General Motors (NYSE:GM) plans to compensate all victims who suffered injuries connected to defective ignition switches regardless of when the accident occurred, Texas attorney Bob Hilliard said Friday.
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Last month, the nation’s largest automaker retained Kenneth Feinberg as a consultant to help GM evaluate options in response to injury claims. It remained unclear if GM would cite its 2009 bankruptcy to defend against claims tied to accidents before that time.
Hilliard, who is representing a group of plaintiffs suing GM, said he met with Feinberg in Washington, D.C., on Friday to begin discussions regarding compensation and a monetary damage model. GM decided its bankruptcy will not be taken into account when addressing injury claims, he added.
According to Hilliard, GM expects to have the compensation plan in place by June.
“My understanding is the payouts would happen quickly after that,” Hilliard said.
GM spokesman Greg Martin said the June timeline is consistent with previous comments from chief executive Mary Barra, adding the company will take “as long as we need to get it right.”
“GM has taken responsibility for its actions and will continue to do so,” Martin said. “We’ve acknowledged that we have civil and legal obligations as it relates to injuries involving recalled vehicles. That’s why we’ve retained Kenneth Feinberg to explore all options.”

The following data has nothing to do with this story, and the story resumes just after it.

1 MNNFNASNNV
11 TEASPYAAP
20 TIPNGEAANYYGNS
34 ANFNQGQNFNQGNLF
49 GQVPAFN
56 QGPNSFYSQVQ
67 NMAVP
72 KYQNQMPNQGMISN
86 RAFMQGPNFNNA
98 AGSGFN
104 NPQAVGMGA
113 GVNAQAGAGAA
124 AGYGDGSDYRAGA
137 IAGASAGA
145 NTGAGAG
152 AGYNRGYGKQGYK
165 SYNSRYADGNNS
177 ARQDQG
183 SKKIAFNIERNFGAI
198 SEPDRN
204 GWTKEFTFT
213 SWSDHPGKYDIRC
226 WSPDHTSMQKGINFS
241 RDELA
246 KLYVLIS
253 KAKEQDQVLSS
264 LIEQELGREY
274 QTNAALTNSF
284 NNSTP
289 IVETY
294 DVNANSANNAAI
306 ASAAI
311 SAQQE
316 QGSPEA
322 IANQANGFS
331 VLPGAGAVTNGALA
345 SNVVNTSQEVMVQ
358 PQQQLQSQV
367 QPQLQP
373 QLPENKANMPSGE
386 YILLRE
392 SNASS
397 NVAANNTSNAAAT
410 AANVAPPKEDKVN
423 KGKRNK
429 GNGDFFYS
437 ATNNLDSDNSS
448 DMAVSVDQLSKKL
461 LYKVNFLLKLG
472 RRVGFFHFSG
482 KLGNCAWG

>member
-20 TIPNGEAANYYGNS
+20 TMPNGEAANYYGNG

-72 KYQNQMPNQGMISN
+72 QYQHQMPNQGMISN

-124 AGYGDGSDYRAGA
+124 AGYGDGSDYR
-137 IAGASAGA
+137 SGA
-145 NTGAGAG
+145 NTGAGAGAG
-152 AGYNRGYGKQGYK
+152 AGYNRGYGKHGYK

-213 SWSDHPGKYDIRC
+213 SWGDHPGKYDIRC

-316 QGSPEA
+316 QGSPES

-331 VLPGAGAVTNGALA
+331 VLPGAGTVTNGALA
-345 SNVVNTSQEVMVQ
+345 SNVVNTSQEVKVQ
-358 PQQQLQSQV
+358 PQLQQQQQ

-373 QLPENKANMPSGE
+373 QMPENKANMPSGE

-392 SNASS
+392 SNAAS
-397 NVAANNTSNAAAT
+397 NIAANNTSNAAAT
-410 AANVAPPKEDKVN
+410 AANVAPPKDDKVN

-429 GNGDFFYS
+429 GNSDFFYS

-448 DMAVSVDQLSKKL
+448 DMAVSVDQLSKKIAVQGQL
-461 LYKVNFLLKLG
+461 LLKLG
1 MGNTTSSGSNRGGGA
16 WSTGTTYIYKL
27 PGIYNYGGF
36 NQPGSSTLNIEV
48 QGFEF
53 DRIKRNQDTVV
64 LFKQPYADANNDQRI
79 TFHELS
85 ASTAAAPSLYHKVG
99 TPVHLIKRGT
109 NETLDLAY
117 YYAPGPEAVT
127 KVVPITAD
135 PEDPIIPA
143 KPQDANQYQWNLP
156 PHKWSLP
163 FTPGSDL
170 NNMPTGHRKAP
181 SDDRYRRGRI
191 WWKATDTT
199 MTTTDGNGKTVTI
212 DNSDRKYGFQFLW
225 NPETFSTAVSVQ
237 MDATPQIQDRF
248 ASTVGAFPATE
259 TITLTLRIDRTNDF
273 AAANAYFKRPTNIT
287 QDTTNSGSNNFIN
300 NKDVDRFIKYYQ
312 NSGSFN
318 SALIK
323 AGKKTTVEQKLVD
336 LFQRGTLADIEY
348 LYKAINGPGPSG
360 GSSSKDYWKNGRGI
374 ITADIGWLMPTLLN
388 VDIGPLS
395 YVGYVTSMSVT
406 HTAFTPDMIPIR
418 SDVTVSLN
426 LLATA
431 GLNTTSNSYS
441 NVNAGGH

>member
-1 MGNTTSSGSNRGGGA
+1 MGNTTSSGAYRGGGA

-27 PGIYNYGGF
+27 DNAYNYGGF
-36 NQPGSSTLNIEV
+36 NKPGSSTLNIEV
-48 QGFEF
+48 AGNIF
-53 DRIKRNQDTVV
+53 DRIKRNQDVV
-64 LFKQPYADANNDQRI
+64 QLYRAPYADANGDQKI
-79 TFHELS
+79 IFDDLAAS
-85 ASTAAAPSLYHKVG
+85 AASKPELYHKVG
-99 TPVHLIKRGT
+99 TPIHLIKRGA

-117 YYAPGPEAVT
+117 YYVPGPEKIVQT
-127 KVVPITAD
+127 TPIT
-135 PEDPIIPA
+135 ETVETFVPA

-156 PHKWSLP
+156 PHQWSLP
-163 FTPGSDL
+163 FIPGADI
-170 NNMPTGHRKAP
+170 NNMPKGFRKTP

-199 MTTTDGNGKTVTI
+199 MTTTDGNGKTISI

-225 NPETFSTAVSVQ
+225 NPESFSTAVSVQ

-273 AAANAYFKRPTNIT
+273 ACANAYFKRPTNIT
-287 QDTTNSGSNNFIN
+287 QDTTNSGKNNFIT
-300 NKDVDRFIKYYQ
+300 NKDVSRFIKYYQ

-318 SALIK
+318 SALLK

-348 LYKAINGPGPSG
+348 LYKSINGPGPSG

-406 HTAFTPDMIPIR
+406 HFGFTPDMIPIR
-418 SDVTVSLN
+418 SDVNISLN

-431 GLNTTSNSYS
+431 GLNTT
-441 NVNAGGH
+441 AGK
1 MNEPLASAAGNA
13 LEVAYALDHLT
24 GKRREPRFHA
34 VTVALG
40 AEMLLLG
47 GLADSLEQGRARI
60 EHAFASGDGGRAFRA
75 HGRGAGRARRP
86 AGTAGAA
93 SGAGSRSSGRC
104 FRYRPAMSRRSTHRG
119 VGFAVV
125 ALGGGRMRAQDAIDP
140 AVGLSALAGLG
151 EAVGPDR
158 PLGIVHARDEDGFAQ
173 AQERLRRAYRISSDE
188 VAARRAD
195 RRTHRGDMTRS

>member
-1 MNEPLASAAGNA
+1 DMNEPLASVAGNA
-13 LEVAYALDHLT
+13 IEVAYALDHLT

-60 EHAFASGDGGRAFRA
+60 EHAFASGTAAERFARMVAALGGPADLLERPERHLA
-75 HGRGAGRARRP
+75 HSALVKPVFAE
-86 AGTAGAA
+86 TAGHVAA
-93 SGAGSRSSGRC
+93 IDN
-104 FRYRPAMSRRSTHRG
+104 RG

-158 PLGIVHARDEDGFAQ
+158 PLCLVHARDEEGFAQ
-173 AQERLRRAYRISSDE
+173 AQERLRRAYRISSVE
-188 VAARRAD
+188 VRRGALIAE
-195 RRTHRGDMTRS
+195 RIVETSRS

Martin declined to comment on the meeting between Hilliard and Feinberg, saying it is inappropriate for GM to comment until Feinberg completes his work.
Hilliard’s team was the first to meet with Feinberg, who told the Corpus Christi-based attorney that no other firm has such a large amount of ignition-switch cases. Hilliard represents about 50 families who lost loved ones and has another 283 injury cases. GM has linked the faulty parts to 13 deaths.
Hilliard also noted his long professional relationship with Feinberg, who led the compensation fund for survivors of 9/11 victims and oversaw executive compensation at companies that received TARP money.
“We trust each other. That went a long way to beginning conversations,” Hilliard said.
Details of the meeting were first reported by The Wall Street Journal.
GM has come under heavy scrutiny for its recall of 2.6 million vehicles worldwide to fix defective ignition switches.
According to a timeline provided by the company, GM employees were aware of a potential issue at least a decade ago. The National Highway Traffic Safety Administration and Department of Justice are investigating the delay.
The faulty parts have been found to inadvertently take the ignition out of the “on” position, causing cars to stall and cutting off power to safety features like air bags. The recall covers several older models, such as the 2005 to 2010 Chevrolet Cobalt and Pontiac G5 small cars.
GM shares rose four cents to $34.94 in recent trading. The stock is down more than 14% on the year.